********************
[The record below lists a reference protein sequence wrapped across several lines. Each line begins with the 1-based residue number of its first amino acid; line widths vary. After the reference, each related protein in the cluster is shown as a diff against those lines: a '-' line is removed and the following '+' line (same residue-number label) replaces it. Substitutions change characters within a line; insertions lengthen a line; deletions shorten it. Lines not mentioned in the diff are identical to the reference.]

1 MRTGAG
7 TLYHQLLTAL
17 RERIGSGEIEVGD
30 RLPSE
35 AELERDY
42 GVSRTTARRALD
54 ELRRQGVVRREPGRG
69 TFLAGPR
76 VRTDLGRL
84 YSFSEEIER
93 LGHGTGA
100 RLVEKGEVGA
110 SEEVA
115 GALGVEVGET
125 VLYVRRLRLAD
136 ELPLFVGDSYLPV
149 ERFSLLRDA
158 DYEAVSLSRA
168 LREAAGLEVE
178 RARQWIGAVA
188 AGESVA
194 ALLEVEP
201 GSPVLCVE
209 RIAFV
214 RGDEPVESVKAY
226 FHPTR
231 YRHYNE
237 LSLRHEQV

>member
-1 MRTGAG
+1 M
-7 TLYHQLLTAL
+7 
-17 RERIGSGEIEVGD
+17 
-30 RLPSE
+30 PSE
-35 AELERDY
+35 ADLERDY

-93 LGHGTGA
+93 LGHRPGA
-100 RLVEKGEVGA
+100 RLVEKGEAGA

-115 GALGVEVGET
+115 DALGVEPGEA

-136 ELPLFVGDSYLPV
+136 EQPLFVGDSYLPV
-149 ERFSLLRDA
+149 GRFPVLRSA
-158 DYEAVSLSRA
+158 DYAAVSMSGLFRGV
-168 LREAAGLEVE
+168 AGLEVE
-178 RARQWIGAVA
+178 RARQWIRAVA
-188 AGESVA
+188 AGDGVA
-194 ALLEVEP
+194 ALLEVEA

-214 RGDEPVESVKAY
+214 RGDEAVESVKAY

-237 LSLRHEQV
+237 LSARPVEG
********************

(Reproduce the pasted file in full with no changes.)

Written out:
[The record below lists a reference protein sequence wrapped across several lines. Each line begins with the 1-based residue number of its first amino acid; line widths vary. After the reference, each related protein in the cluster is shown as a diff against those lines: a '-' line is removed and the following '+' line (same residue-number label) replaces it. Substitutions change characters within a line; insertions lengthen a line; deletions shorten it. Lines not mentioned in the diff are identical to the reference.]

1 MRTGAG
7 TLYHQLLTAL
17 RERIGSGEIEVGD
30 RLPSE
35 AELERDY
42 GVSRTTARRALD
54 ELRRQGVVRREPGRG
69 TFLAGPR
76 VRTDLGRL
84 YSFSEEIER
93 LGHGTGA
100 RLVEKGEVGA
110 SEEVA
115 GALGVEVGET
125 VLYVRRLRLAD
136 ELPLFVGDSYLPV
149 ERFSLLRDA
158 DYEAVSLSRA
168 LREAAGLEVE
178 RARQWIGAVA
188 AGESVA
194 ALLEVEP
201 GSPVLCVE
209 RIAFV
214 RGDEPVESVKAY
226 FHPTR
231 YRHYNE
237 LSLRHEQV

>member
-1 MRTGAG
+1 M
-7 TLYHQLLTAL
+7 
-17 RERIGSGEIEVGD
+17 
-30 RLPSE
+30 PSE
-35 AELERDY
+35 ADLERDY

-93 LGHGTGA
+93 LGHRPGA
-100 RLVEKGEVGA
+100 RLVEKGEAGA

-115 GALGVEVGET
+115 DALGVEPGEA

-136 ELPLFVGDSYLPV
+136 EQPLFVGDSYLPV
-149 ERFSLLRDA
+149 GRFPVLRSA
-158 DYEAVSLSRA
+158 DYAAVSMSGLFRGV
-168 LREAAGLEVE
+168 AGLEVE
-178 RARQWIGAVA
+178 RARQWIRAVA
-188 AGESVA
+188 AGDGVA
-194 ALLEVEP
+194 ALLEVEA

-214 RGDEPVESVKAY
+214 RGDEAVESVKAY

-237 LSLRHEQV
+237 LSARPVEG